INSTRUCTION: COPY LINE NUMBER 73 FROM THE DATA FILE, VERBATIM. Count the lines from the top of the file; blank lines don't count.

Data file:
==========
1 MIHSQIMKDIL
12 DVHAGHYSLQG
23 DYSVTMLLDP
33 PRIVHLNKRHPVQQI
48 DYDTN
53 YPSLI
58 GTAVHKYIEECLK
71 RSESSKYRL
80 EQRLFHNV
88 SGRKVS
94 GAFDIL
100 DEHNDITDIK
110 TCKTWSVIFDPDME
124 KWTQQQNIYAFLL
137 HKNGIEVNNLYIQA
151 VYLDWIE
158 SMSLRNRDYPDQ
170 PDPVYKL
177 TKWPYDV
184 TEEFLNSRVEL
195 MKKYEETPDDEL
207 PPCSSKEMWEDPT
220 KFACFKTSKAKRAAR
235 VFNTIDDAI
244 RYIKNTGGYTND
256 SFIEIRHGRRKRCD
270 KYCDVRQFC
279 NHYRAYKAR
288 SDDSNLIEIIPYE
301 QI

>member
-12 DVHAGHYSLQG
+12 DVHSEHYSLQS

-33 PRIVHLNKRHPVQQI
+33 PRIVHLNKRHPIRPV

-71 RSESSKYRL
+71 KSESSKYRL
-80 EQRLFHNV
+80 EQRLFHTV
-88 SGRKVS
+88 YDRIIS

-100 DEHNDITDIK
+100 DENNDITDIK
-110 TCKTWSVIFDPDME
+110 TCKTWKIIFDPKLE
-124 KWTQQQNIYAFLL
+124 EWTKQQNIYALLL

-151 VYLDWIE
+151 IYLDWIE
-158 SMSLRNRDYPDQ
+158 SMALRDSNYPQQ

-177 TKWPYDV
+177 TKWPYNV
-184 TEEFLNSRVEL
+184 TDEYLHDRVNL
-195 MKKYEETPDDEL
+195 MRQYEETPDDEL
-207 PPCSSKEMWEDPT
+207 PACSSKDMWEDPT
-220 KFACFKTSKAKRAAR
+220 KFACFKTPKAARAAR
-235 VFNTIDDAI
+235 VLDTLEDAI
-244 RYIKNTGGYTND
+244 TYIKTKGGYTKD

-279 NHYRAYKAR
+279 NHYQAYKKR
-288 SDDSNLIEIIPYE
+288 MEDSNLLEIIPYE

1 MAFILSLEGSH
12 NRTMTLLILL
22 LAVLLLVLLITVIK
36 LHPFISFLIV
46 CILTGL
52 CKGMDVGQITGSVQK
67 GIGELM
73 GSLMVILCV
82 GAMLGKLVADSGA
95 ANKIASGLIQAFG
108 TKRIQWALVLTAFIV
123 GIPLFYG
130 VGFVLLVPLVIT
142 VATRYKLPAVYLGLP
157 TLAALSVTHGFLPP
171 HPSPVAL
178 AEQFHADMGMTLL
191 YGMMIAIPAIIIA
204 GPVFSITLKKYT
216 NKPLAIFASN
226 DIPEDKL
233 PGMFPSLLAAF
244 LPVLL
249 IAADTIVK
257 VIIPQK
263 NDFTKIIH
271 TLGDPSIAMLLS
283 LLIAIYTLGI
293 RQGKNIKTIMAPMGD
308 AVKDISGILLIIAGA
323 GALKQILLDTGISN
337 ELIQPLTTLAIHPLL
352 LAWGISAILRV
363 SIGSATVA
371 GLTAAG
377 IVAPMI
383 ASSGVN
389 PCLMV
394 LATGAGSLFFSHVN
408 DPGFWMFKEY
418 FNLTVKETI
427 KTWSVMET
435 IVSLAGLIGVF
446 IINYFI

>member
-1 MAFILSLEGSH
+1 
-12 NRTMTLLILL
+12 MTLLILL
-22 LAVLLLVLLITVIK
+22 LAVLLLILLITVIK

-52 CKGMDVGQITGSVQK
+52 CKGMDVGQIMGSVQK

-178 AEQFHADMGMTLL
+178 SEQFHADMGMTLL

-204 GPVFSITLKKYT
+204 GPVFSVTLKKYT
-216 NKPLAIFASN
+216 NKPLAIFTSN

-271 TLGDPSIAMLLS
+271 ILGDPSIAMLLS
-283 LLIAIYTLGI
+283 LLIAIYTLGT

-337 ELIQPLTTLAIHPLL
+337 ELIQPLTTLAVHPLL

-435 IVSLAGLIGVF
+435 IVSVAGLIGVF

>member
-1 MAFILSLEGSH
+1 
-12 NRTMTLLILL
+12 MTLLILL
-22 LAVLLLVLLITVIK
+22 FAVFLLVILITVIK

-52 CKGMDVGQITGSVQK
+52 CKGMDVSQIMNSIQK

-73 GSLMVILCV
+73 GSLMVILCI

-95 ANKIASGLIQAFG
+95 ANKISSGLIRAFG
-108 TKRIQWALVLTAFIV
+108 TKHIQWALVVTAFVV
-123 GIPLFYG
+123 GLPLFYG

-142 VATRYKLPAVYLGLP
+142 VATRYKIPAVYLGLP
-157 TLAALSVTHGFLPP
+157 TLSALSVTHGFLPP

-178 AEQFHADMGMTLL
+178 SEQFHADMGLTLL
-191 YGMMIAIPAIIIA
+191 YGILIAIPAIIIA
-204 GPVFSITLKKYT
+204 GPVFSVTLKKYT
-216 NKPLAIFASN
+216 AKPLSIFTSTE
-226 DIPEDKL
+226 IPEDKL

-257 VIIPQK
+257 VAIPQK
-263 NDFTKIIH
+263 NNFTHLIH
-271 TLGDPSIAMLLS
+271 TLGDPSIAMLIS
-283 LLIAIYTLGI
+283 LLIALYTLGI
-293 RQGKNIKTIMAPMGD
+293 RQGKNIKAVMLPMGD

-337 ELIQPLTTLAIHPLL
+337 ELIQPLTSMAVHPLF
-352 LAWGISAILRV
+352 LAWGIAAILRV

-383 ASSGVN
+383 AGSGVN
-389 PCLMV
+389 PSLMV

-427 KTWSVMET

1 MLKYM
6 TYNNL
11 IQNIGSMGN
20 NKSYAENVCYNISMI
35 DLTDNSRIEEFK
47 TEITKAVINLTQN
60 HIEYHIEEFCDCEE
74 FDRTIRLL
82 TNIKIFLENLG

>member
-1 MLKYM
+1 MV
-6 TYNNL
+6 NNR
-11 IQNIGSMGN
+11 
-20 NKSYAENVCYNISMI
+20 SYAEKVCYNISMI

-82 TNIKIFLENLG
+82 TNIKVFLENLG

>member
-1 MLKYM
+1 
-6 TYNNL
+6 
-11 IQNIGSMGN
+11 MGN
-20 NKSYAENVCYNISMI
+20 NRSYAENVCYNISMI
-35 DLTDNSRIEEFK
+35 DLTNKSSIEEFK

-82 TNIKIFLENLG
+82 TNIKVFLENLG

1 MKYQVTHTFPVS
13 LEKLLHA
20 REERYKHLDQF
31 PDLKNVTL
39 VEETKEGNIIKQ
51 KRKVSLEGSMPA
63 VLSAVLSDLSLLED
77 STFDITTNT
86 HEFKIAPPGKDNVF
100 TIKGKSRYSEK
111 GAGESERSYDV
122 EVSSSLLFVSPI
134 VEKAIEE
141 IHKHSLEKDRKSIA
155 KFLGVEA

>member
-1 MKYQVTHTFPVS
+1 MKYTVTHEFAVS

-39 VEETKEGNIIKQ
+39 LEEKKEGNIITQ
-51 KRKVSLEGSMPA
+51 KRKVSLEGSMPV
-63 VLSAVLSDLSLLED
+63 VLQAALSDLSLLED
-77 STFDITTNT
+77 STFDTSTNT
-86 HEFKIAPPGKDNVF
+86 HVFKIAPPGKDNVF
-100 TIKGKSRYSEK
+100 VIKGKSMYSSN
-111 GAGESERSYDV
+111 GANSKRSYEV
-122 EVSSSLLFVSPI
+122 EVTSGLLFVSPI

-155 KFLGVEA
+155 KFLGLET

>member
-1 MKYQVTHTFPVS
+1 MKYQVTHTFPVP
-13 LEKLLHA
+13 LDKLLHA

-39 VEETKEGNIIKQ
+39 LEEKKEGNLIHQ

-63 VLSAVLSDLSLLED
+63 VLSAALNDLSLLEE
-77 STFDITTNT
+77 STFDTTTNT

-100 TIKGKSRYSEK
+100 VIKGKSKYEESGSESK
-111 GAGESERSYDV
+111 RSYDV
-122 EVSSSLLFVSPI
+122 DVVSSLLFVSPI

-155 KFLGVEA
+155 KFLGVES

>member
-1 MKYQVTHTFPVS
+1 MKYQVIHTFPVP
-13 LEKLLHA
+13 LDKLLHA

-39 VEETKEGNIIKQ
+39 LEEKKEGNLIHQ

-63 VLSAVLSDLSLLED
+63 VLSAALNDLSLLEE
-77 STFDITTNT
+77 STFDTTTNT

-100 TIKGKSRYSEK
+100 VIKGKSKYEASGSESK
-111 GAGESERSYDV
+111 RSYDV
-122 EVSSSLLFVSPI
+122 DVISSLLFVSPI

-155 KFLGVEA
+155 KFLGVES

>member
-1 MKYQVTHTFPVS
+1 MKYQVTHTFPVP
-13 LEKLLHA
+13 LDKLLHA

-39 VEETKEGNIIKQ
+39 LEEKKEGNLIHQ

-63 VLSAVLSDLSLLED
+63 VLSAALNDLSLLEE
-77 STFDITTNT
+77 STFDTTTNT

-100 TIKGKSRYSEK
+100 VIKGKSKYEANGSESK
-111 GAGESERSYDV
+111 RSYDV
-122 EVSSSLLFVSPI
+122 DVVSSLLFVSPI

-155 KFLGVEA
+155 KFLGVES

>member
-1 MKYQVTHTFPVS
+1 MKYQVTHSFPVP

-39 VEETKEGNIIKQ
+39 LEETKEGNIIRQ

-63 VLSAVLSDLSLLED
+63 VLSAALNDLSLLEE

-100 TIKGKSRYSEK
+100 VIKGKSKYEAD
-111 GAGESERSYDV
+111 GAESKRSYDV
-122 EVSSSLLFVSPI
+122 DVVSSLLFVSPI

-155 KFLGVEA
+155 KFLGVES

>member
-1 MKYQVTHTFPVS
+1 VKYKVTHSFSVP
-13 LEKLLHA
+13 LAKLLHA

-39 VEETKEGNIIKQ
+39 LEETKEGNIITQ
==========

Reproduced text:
36 LHPFISFLIV